My four children are all involved in Remembrance Day ceremonies at school today.  My youngest, Katie, made a poster for Remembrance Day for a contest at school and each day she comes home with new information about the commemorative day when all the schools and businesses are closed.  "Some kids aren't very respectful," she tells us, "and our teacher gets pretty mad."  I have been thinking about this.  Every year we have to renew the purpose of Remembrance Day for a new crop of children.  When I was a child, World War II was still fairly fresh in the minds of my parents and grandparents.  Now as living veterans of that war are few, our children must be taught the importance of remembering our past so we are not doomed to repeat it.  In a world filled with endless digital distractions and video games like Call of Duty, the truth about war and the painful reality of it in our present world needs to, once again, be taught with grave sincerity to our children.  They may still believe in Santa Clause and the Tooth Fairy, and in my view, so they should, but as they grow and mature they can also handle the truth, told with fresh perspective and sensitivity, about very real things.  We owe it to their intelligence.  And to their future.


  1. She was still in Kindergarten ??, !!!!!!. You must have been a right cranky little witch that day.

    If you ever get to Ypres, you will see something very special. For they stop one of the main routes in the town each and every evening to sound the last post.

  2. Beautiful sentiment well told. I completely agree with you.

  3. Reality has many told it well.

  4. Beautiful post, Rebecca. Thank you for sharing.

  5. Vince: You are lucky you live on the other side of the world after that comment! Desperate, yes, cranky, no.

    Alistair: thanks so much. I'll bet this day was quite special to you.

    George: Children teach us so many things, it can be quite humbling. So glad you enjoyed it.

    Chris: Katie came home from school yesterday, quite moved by the ceremony. Good work by you all.

  6. Rebecca, thank you, thank you, thank you!!!!!!

    Jonah lost his first tooth yesterday. It fell out and he actually LOST it. We couldn't find it anywhere, so we told him we would write the tooth fairy and IOU. Well, we forgot, and this morning he was devastated. I sat down to read blogs after his bed time, and reading yours reminded me: We forgot AGAIN!!!! Luckily he was still awake. I stopped your blog mid-way through, and lept up to help Jonah write note to the tooth fairy. Now, if I can only remember to send the tooth fairy in there before morning.

  7. And another thing...

    I like your family's attitude about childbirth, etc. My family was the same way, except that we did not get a group sit down. My parents just answered questions as they came up. I remember my sister asked a question at the dinner table one night, and then was so disgusted she refused to eat.

    Just yesterday, a friend of mine was telling me, almost bragging really, that her children knew nothing of "the birds and the bees." Her oldest daughter is 11. I can't imagine how she has managed to pull that off without flat out lying to the child.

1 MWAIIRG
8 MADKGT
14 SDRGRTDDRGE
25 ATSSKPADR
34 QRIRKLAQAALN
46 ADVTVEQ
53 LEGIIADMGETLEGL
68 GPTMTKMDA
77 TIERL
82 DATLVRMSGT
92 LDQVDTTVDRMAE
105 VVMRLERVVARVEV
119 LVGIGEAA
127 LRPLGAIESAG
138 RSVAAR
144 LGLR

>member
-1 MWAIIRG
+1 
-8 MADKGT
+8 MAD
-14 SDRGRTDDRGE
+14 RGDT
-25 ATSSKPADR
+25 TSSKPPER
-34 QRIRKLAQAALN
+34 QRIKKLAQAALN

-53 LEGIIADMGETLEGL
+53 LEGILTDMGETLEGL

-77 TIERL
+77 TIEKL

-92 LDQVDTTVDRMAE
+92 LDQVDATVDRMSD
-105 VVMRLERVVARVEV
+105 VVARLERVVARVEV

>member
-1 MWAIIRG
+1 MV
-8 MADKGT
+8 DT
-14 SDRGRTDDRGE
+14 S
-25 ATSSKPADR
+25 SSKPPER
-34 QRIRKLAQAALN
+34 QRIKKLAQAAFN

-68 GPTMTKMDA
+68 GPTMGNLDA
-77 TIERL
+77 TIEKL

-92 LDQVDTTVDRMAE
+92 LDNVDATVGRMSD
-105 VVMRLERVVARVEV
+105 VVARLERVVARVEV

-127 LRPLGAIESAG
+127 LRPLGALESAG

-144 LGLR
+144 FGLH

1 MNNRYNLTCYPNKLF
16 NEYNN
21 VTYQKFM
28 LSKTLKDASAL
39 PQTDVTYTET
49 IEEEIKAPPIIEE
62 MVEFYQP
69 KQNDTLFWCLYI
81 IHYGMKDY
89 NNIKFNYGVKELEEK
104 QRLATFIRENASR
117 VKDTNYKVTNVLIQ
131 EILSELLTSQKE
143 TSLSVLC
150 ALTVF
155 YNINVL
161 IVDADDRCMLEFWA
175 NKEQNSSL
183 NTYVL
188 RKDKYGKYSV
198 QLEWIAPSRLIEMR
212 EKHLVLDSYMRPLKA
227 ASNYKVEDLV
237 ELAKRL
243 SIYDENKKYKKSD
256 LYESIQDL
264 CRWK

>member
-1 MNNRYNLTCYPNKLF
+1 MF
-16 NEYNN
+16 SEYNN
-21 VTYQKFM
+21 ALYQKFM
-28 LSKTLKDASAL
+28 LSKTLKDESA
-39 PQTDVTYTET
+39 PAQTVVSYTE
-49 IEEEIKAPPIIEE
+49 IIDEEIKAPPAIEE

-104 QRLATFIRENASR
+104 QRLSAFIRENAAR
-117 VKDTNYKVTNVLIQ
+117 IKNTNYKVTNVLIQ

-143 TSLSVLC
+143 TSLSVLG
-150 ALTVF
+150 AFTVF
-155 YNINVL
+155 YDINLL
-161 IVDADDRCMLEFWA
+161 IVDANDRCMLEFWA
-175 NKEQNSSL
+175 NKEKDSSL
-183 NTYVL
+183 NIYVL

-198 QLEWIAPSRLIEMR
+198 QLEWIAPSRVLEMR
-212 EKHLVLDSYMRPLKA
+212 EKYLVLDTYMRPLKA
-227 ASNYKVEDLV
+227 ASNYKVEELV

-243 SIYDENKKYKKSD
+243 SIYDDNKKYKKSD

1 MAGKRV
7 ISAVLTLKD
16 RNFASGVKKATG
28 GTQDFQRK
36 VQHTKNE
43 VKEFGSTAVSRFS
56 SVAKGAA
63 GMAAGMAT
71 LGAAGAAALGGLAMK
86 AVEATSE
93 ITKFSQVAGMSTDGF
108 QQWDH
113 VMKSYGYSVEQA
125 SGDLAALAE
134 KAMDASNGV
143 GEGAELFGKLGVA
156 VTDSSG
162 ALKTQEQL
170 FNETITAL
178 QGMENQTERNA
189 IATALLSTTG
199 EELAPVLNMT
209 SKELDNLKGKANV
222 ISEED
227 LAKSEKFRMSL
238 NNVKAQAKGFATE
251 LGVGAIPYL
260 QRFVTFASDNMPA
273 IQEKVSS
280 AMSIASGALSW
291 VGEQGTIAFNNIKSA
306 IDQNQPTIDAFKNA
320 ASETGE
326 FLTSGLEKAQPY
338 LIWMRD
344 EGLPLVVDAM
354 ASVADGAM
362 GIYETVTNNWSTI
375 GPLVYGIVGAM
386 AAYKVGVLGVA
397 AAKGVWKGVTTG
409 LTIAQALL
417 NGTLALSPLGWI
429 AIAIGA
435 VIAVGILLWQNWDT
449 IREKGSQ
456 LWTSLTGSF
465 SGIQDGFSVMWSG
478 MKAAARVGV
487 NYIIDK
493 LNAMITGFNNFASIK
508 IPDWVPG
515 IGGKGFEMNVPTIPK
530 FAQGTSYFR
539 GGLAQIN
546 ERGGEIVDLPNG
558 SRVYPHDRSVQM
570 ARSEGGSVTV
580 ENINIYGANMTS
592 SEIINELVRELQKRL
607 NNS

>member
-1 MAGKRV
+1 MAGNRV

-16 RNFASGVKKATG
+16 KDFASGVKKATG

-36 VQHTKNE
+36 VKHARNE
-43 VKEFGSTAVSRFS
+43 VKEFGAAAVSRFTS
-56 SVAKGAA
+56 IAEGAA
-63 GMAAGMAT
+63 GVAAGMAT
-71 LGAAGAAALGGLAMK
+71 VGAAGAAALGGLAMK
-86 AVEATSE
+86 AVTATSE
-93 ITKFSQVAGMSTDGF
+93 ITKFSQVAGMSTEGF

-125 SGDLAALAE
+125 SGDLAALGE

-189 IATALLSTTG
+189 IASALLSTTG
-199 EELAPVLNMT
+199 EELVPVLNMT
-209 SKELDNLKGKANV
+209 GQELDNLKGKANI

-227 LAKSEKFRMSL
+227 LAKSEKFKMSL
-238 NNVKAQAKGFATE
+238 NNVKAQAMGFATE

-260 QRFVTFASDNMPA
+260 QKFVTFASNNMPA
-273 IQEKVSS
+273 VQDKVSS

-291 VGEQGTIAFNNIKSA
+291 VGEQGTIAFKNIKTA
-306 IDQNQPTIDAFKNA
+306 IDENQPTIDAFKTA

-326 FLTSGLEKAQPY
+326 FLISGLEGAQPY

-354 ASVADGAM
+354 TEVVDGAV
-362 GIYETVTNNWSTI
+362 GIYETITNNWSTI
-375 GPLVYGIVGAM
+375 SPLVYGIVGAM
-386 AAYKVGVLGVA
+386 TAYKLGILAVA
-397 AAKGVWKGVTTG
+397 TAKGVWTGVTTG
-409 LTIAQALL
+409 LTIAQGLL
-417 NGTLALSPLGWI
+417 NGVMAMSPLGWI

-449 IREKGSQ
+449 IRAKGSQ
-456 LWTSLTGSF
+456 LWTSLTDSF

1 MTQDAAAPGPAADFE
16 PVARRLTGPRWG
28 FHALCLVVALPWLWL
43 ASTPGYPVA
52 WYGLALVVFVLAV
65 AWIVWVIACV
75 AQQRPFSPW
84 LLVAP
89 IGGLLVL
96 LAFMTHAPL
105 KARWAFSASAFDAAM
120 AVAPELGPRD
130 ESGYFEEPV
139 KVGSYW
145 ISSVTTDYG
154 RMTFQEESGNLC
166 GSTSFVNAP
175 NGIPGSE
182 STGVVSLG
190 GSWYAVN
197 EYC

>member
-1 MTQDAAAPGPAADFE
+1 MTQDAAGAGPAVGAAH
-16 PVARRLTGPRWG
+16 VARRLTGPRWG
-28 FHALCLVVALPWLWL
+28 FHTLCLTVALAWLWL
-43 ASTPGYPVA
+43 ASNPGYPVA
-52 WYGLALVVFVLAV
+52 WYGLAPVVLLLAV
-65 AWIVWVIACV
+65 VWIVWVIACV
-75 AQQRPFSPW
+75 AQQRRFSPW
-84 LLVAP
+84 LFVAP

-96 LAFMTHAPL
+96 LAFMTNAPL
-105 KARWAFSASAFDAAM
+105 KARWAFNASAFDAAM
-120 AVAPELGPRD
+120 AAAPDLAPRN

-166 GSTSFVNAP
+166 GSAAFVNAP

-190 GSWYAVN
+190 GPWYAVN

We are trying to be as honest as appropriate with our children. But, we allowed silly names for body parts. The children made up the names, and we did not interfere. You can image what a "little whizzer" might be!

  8. And another thing...

    When I was six, a class mate told me about Santa. I refused to believe it. I finally did ask my mother, but I waited until after Christmas. The next Christmas, I pretended I did not know. I excitedly showed my mom what "Santa" brought, as I always had. I know she thought I was a little nuts, but she couldn't say anything in front of my little sister.

    For years, that stocking got filled. One year, when I was home from college, I filled them myself. For the whole family. Because my mom said we were too old. Well, after that year, Santa kept coming, though none of us will admit how!

    It's okay to lie to YOURSELF, right?

  9. Tracey: My mother can't actually remember sitting us down in a row to tell us the facts of life, and I was very little, so my memory could be a distortion of something else that happened. That being said, I do have this memory, so something of it must be true! And to be honest with you, I think I could have done with a bit less information when I was a kid! But that is the lot of the youngest child, isn't it.
    Glad we could help with the tooth issue :)

  10. I remember the time I was sitting in my eldest's kindergarten class and one of the girls at circle time looked around the room and told the children, "Girls and boys, I have something to tell you. The tooth fairy isn't real. It's your mom or dad who put the money under your pillow and take your tooth." The teacher and I exchanged wide eyes and she quickly moved on to the next topic to murmurs of "I knew that" or "that's not true." Monica

  11. I am reminded of the quote about why are there people who want to squash butterflies. One wants to protect children for as long as possible from some of those disturbing truths.

  12. Tracey again: Whatever keeps the magic going is okay by me :) as long as nobody gets hurt.

    Monica: Good for the kids who said, "That's not true." I like how she addressed the class as 'girls and boys'. I wonder what she's doing now, in her mid-twenties :)

    Paul: Oh gosh, that's exactly how I felt when I told my daughter about the tooth fairy: that I had indeed squashed a fragile little butterfly.

  13. Thanks for that lovely post with lots to think about. I try to keep the magic of tooth fairies, Santa Claus and the Easter bunny alive for as long as possible, but it is getting increasingly difficult with so many children being told at an early age by their parents the less fantastical and colourful versions. My eight year old still believes in Santa because he thinks that we could never afford to buy him the presents he gets from Santa for Christmas! That being said I don't think we should or need to shield them from all the negative, the sad, the ugly parts of life. As long as we open their eyes to all the good and beautiful and positive things that exist simultaneously they will be okay.


I'd love to hear your thoughts. Thanks!